Second Nature by FLYING COLORS album cover Studio Album, 2014
3.88 | 142 ratings

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Second Nature
Flying Colors Prog Related

Review by Xeroth

4 stars Second Nature was a surprise to me and took a couple of listens to fully enjoy the album and respect its potential. Flying Colors is an arrangement of musicians I highly regard, and throwing in a pop-rock flare with the typical proggy-rock is a refreshing move. With less nasally vocals common in current Neo and Symphonic prog styles held back, which often turn me away from many respectable bands such as Marrillion, Pallas, IQ, and even Neal Morse's solo works, Flying Colors is a fresh sound. With that positive, Flying Colors is a band I've come to really enjoy. Second Nature, the second album to Flying Colors career, is a step in a good direction where a unique sound is solidifying and old cliches from Portnoy's prog-metal and Morse's Neo/Symphonic prog are sifting away. A third album could be expected to be even better.

Compared to their debut album Second Nature is a better listen. There's still a drag halfway through the album where the songs sound generic or bland. But stand alone songs such as Mask Machine, Lost Without You, One Lost Forever, and Cosmic Symphony will make the purchase and the inclusion in your prog-rock collection well worth the investment. I think there are enough prog features to find enjoyment in every song, but these four in particular stood out to me on first listen and I deemed the album worthy of further listening. The other songs, like Bombs Away, Peaceful Harbor, and such are still good listens but not as engaging as I would've hoped. Therefore, with such drawn enjoyment from the album I'd give it a 4/5, deeming this a worthy and excellent addition into not just a prog collection, but any. One nice feature about Flying Colors if is you're in a proggy mood but surrounded by less musically inclined company, Flying Colors has songs that help bridge that gap so everyone is at least in consensus and someone isn't leaning behind the couch saying, "The crap is this we're listening to?"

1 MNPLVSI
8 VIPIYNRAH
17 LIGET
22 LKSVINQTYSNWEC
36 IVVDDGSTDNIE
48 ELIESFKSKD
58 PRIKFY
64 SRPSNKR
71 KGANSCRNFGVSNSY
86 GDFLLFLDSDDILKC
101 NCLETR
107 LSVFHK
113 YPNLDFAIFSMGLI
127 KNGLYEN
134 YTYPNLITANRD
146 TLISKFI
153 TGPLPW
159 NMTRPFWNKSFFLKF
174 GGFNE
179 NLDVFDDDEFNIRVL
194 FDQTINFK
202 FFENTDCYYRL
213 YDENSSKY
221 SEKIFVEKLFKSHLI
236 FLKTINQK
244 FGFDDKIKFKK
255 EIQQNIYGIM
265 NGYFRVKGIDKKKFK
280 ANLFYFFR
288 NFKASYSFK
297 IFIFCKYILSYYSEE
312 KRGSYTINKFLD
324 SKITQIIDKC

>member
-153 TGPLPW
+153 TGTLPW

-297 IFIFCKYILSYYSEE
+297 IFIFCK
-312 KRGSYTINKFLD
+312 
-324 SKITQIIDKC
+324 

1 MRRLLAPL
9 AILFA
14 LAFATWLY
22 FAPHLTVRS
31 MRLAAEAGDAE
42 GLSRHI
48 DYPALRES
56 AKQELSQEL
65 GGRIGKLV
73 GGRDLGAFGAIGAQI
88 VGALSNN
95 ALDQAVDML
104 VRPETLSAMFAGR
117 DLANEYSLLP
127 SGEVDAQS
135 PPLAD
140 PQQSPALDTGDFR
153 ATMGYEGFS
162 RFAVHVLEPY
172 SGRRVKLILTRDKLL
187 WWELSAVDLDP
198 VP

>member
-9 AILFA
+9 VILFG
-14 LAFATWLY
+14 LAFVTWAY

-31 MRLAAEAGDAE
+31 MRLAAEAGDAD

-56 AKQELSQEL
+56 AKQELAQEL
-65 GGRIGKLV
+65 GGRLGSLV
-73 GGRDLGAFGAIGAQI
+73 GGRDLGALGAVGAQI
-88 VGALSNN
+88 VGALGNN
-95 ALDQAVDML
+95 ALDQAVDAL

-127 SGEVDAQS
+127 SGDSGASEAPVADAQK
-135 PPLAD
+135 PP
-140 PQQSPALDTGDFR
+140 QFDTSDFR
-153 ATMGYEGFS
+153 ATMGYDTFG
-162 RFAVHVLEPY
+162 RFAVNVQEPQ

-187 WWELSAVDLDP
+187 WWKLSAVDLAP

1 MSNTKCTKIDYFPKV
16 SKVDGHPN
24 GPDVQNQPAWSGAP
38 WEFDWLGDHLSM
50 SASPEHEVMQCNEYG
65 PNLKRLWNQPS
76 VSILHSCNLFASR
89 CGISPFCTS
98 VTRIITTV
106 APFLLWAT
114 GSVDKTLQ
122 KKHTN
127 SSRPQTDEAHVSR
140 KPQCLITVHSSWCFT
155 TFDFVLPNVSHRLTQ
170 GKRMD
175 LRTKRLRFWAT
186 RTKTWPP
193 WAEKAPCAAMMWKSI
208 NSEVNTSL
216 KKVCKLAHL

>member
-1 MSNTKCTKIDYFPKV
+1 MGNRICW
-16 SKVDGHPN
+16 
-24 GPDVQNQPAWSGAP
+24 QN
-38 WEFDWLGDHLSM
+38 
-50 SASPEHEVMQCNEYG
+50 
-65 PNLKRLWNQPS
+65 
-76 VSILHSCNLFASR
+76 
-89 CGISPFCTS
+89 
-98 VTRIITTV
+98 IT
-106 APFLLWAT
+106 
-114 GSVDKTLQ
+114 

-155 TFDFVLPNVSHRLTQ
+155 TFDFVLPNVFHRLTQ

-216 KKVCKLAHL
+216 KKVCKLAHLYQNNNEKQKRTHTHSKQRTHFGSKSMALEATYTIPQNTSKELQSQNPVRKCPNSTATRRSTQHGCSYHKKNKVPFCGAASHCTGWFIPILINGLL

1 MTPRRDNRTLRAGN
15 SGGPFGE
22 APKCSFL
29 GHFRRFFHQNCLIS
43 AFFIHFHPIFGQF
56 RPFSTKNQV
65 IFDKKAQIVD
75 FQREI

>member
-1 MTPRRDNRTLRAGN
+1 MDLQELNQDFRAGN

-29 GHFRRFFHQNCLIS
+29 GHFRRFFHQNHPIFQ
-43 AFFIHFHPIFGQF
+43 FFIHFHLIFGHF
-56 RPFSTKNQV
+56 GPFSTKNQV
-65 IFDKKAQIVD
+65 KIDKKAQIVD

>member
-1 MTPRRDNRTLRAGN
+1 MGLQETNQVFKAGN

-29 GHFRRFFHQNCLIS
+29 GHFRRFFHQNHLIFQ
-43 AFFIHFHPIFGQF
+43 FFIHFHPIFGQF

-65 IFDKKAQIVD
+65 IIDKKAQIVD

In conclusion the album is top-notch and fun. It explores a new style and is emotionally moving in portions too. If you were to purchase only one song from the album, Mask Machine I thought was phenomenal, and even if the rest of the album was garbage I would have to say that song made the purchase worth the dime. 4/5, excellent addition to any rock collection.

 Second Nature by FLYING COLORS album cover Studio Album, 2014
3.88 | 142 ratings

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Second Nature
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Review by buddyblueyes

4 stars Only a couple reviews? Wha--? Trading star ratings for experience one could fill up the night sky with this motley lot. For the love of all creatures great and small in the beloved world -- just take into account the collective number of albums put out, or featuring, Steve Morse, MIke Portnoy, and Neil Morse! [pauses to actually take account. ...counting ... still counting... well, I don't have that many fingers and toes, so you'll have to count for yourselves. But seriously, wiki that s__t!]